So my long journey from Seattle started on Wednesday mid-afternoon with a Northwest flight from Sea-Tac to Tokyo Narita. Quite pleasant, actually, aside from the bland chicken breast that I got as part of my non-lactose meal...the only advantage is that special meals get served before the regular ones. The window seat next to my aisle one was empty, so I could spread out and not worry about getting into anyone's "bidness" (as my former boss Ward used to say). I watched four movies, a few of which I had been wanting to see. I found it ironic that the flight attendants passed out ice cream sandwiches halfway through the flight, given my attempt to be lactose-free on board. As I was not about to pass up the forbidden fruit, I popped two Lactaid pills and downed the whole thing...more like crunched through it.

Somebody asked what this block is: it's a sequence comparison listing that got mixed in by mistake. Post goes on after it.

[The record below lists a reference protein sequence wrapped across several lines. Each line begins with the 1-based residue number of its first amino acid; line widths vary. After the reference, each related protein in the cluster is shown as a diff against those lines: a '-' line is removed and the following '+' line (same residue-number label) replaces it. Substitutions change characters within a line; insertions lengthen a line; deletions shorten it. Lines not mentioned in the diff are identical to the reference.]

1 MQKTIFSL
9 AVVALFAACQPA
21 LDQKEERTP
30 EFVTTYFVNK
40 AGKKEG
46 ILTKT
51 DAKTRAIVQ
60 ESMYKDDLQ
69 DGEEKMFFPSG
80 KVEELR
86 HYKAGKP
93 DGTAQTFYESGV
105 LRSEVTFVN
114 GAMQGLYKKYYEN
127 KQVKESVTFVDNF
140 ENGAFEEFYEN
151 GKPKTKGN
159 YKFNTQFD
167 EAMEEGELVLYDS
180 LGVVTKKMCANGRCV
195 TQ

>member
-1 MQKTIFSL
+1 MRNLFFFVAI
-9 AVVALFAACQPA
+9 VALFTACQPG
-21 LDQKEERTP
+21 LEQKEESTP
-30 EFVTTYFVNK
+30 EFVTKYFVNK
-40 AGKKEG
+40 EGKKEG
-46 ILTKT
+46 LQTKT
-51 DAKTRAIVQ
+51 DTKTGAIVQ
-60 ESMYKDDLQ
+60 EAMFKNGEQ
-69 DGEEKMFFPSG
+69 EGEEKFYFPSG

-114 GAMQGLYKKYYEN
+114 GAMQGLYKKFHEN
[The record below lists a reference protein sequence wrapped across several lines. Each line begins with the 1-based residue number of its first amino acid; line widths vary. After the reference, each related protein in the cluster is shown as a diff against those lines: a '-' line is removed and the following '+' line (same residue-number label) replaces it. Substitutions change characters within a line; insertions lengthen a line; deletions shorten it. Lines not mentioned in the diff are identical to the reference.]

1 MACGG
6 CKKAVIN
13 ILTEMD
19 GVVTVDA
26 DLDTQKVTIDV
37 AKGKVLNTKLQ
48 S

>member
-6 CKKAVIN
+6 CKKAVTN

A two-hour layover in Narita, through which I had not traveled since my last trip to Taiwan as a sullen 14-year-old (that was in 1988) bitter at his mom's experiment in total linguistic immersion. Narita is not as sparkly and shiny as Incheon (Seoul) or the mammoth airports in Beijing and Shanghai: low ceilings, earth-toned carpet instead of well-scrubbed floors, and not much in the way of shops or restaurants. Maybe I just was in the wrong terminal or something. What I did notice was the proliferation of surgical masks that people were wearing - I had heard that the Japanese put these on when they're sick, but I suspected that many of these mask-wearers were protecting themselves from the H1N1 flu virus. The guy sitting behind me on the SEA-NRT flight was wearing one as well, and he was far from being Japanese (red hair and pasty white skin). Anyway, some of you may be surprised that I didn't have my own mask NOR was I interested in wearing one. Joe Biden had it all wrong - the air circulation on airplanes these days is pretty efficient. One side note from my layover in Narita: I started writing a blog post and thought I had saved it, but it didn't show up when I logged in just now. Oh well...sayonara.